m. See meter.
MAC. (1.) See medium access control. (2.) Mandatory Access Control.
machine execution state. A state that indicates the machine is shut down, booting, or running. This state is one of two machine states.
machine instruction. (1.) A binary number that directs the operation of a processor. Compilers and assembler convert source instructions to machine instructions. (2.) An instruction of a machine language. Synonym for computer instruction and computer language.
machine language. A language that can be used directly by a computer without intermediate processing. The final output of the compilation process is a load module containing machine language instructions. Synonym for computer language.
machine object. An entry in the Network Installation Management database that represents a machine configuration.
machine state. A state that identifies the machine execution state and control state for each machine.
machine word. Synonym for word. See also computer language.
macro. (1.) A label that is declared at the start of a program or file. The label can then be used to represent the values assigned to the label in the declaration. (2.) A name or label used in place of a number of other names. (3.) The sequence of instructions or statements that a macrogenerator runs when replacing a macro instruction. (4.) A set of statements defining the name of, format of, and conditions for generating a sequence of assembler statements from a single source statement. (5.) A series of Ada-language debugger commands that execute in sequence when you call the macro. With the macro option, you can define and manipulate new debugger commands. See also routine, statement function, and subroutine.
macro call. A single instruction that, when executed, causes the execution of a predefined sequence of instructions in the same source language.
macro instruction. See macro call and macro.
macro processor. A program that converts macro instructions into specified values.
magic number. A numeric or string constant in a file that indicates the file type.
mail. Correspondence in the form of messages transmitted between workstations over a network. Synonymous with electronic mail.
mail box. A storage location in a network to which messages for a user are sent.
mail drop. The file into which messages are first received.
Mailer. In CDE, an application that enables you to send, receive, and compose electronic mail messages.
mailer. The program that does the actual delivery of mail.
mailer container. In CDE, the electronic mail box and filing system that contains all mail messages. Once a message is put in a container, you can display, modify, delete, print, include, forward, and reply to it.
Mailer control. In CDE, the Front Panel control used to start the Mailer software application. Dropping a file on the control loads the file into the Mailer Compose window.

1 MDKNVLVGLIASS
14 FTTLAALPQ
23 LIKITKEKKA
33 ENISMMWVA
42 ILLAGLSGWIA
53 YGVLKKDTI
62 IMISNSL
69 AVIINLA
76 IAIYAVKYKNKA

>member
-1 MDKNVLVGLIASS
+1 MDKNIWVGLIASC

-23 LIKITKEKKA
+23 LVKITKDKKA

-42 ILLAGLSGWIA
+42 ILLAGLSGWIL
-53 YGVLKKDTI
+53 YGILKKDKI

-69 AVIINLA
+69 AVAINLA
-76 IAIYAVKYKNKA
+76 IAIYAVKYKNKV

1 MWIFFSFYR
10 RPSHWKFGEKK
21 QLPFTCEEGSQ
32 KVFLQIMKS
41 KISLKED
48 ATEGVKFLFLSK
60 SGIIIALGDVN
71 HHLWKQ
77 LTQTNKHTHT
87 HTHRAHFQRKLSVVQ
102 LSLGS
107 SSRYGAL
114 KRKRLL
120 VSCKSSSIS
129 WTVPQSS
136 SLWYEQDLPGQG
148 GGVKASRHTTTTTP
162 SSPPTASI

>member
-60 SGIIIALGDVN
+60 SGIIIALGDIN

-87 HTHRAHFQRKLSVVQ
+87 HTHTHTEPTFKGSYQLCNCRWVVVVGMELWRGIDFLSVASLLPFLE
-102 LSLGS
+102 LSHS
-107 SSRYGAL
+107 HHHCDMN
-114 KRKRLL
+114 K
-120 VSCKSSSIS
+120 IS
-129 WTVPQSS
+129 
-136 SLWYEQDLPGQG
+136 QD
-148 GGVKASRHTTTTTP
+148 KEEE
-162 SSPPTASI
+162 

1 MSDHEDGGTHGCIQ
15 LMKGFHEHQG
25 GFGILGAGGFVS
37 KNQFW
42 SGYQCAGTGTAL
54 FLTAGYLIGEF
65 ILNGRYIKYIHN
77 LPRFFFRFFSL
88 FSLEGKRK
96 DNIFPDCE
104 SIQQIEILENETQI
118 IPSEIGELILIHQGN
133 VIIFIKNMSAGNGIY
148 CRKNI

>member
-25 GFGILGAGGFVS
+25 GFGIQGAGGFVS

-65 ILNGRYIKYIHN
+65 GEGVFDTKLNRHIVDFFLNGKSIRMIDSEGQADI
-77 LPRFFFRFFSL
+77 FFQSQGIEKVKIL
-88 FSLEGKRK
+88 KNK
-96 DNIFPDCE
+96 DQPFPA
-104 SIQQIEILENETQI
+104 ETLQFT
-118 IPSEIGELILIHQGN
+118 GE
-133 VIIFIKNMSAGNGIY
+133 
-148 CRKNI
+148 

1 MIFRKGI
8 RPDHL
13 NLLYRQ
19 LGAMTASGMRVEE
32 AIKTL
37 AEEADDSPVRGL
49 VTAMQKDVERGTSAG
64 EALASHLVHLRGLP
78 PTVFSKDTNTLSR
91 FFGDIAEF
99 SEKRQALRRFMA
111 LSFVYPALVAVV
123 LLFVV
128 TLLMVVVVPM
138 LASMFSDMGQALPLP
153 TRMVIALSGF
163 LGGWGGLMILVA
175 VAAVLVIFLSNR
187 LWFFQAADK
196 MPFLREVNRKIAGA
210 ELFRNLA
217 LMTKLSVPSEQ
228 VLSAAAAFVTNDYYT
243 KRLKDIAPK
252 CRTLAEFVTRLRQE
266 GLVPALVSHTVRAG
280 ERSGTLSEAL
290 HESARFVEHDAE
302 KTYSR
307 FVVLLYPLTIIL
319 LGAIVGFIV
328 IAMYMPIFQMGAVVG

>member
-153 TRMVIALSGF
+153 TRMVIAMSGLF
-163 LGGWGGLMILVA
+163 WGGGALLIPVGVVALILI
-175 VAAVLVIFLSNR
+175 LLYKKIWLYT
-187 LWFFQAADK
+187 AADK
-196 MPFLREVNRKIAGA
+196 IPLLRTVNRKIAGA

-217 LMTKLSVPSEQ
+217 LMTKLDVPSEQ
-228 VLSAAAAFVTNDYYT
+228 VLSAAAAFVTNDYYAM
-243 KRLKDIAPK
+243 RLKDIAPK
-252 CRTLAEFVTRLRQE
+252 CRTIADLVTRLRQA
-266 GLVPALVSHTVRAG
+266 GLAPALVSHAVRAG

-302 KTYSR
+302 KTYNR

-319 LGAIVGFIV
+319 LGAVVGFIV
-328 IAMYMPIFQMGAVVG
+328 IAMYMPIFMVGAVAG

main. In FORTRAN, the default name given to a main program if one was not supplied by the programmer.
main function. A function that has the identifier main. Each C language program must have exactly one function named main. This function is the main program of a C language program.
Main Panel. In CDE, the portion of the Front Panel excluding the subpanels.
main program. (1.) The first program unit to receive control when a program is run. Contrast with subprogram. (2.) A program that performs primary functions, passing control to routines and subroutines for the performance of more specific functions.
main storage. (1.) Program-addressable storage or memory from which instructions and other data can be loaded directly into registers for subsequent running or processing. Synonymous with system memory. (2.) The part of internal storage into which instructions and other data must be loaded for running or processing. (3.) The part of the processing unit where programs are run.
mainframe. A large computer, particularly one to which other computers can be connected so that they can share facilities the mainframe provides. The term usually refers to hardware only.
maintenance analysis procedure (MAP). Documentation used by customer engineers and by service representatives to repair equipment. A MAP contains yes/no questions and procedures that direct the user to the failing part of the equipment.
maintenance level update. The service updates (fixes and enhancements) that are necessary to upgrade the Base Operating System (BOS) or an optional software product to the current release level. See also service update.
maintenance mode. State in which a product or system can be serviced. Synonymous with service mode.
maintenance system. A special version of the operating system that is loaded from diskette and used to perform system management tasks.
major device number. A system identification number for each device or type of device. The major device, minor device, and channel numbers uniquely identify a hardware device. See also minor device number.
managed children. In Enhanced X-Windows, children in which the managed field has a value of True can have their layout (geometry) changed so that they can be repositioned and resized.
managed window. See managed children.
manager. See device manager.
Manager class. In AIXwindows, a metaclass that provides the resources and functionality to implement certain features, such as a keyboard interface and traversal mechanism. It is built from the Core, Composite, and Constraint classes.